“It is a Privilege of this Profession That You Are Allowed to Immerse Yourself in Different Worlds.” – Leonhard Simon.

“It is a Privilege of this Profession That You Are Allowed to Immerse Yourself in Different Worlds.” – Leonhard Simon.

Driven by the notion of identity and connection, new IMAGO partner, Leonhard Simon’s photographs create impact, empower personalities and capture enigmatic environments.

New to IMAGO and German based photographer Leonhard Simon talks to us about how his photography is a tool to always take on new perspectives, powerfully connect to people and the impact this has had on him personally and creatively. Engaging in different worlds, communities and causes, he explains why his photographs always contain a raw human aspect and how despite how many people he photographs, it is never twice the same.

 

Read his full interview with IMAGO here:

IMAGO / Leonhard Simon
Photo: IMAGO / Leonhard Simon

What was your first experience with photography?

As my dad is a professional press photographer, I often accompanied him to his appointments when I was a little kid. So probably my first memories are of smoky, dark pubs of the local sports clubs. And definitely – because I found those trips very exciting – taking photos of the annual floods in the region too. There was always a lot of excitement and we were allowed to enter closed -off areas with rubber boots or even get on boats and float between houses to get the best angle.

What do you think the role of photography is the current global environment?

Images are inspiring, touching and stimulating to think about. Despite so many people able to take photos today, the hunger and need for them is unlimited. Pictures are unambiguous and yet they are a multi-layered medium like no other. Pictures are like soccer: It doesn’t take much, it goes everywhere and everyone understands it.

So for me, photography is a medium that makes it possible, despite everything, to always take on new perspectives and always has the power to connect people.

IMAGO / Leonhard Simon
Photo: IMAGO / Leonhard Simon

Are you driven by the notion of identity and connecting with the subjects that feature in your photos?

Definitely, I believe that without connection to the subjects it is not possible to photograph well.

 

How do you select the narratives documented in your work or do they choose you?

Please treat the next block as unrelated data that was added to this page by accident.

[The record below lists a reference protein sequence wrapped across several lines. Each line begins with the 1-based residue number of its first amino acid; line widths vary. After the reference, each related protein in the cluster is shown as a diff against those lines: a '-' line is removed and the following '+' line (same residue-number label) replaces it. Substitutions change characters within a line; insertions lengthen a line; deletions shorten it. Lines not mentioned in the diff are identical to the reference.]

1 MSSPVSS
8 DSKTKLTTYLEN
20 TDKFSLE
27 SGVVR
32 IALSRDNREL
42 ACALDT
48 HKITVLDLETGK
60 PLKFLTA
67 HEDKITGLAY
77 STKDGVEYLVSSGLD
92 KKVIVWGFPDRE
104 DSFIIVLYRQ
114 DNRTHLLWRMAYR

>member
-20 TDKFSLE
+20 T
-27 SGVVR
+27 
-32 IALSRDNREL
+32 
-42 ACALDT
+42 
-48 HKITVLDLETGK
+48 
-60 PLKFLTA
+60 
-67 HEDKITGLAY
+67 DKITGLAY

It depends on the situation how the narrative will develop. Sometimes it is necessary to break away from the predefined story line and adapt to the situation. But that’s the exciting thing about photography, you always have to keep your eyes open and analyze your surroundings.

IMAGO / Leonhard Simon
Photo: IMAGO / Leonhard Simon
IMAGO / Leonhard Simon
Photo: IMAGO / Leonhard Simon

You have previously said that you specialise in portrait photography. What drew you to this medium and style?

It’s amazing, there are several billion people and they are all unique – and there are hundreds of ways to tell the stories of each one. It just never gets boring to portray people.

How do you formulate your ideas and get inspired?

To be completely honest, I find it very difficult to inspire myself. But I read a lot, try to observe my surroundings carefully and make contacts. And then I follow the path that interests me the most. And I look a lot at what other photographers are doing and think about what I like or what I would do differently.

IMAGO / Leonhard Simon
Photo: IMAGO / Leonhard Simon
IMAGO / Leonhard Simon
Photo: IMAGO / Leonhard Simon

Your “Stories” series contain some of my personal favorite images. Can you tell us a little about why you decided to create these bodies of work?

Thank you. Well, for me personally, these works mean a lot. Especially my series from the refugee camp in Idomeni means a lot to me, because it influenced me in many ways. On the one hand, there is of course the human aspect, the personal encounters I had when I set up my tent there and lived with the people. But also the personal experience that sometimes you just have to do the one thing. It will be good when I do it. 

What do you enjoy most about meeting the people you photograph? Have they taught you anything along the way?

I really enjoy meeting so many different people. It is a privilege of this profession that you are allowed to immerse yourself in different worlds. Something that I was able to take away from these encounters is that we people are very similar in many ways: with similar worries, desires and joys. To me, that often seems to get lost.

IMAGO / Leonhard Simon
Photo: IMAGO / Leonhard Simon

The demonstrations and their protesters collections are striking. What do you look for and what’s your creative process onsite? 

When people take to the streets, join forces and publicly display their beliefs an indescribable power emerges. It takes a lot of courage to stand up for one’s opinion so uncompromisingly. This force almost always generates a counterforce – usually in the form of security bodies and I’m interested in the interplay between these two opposites. How both sides interact – just like on stage of a dramatic play –  and condition each other.

IMAGO / Leonhard Simon
Photo: IMAGO / Leonhard Simon

What do you want for your photography in the future?

I’m definitely at the very beginning, I’m not fooling myself.  There are many things, both technically and creatively, that I can, want and need to improve. I try to work on that every day. I also want to work more on long-term projects and would like to extend my work to other countries as well. My dream would be to follow the most important events of the world with my camera – be it political events or stories of interesting people around the globe.

To see all the latest images and updates from Leonhard Simon, visit our IMAGO site.

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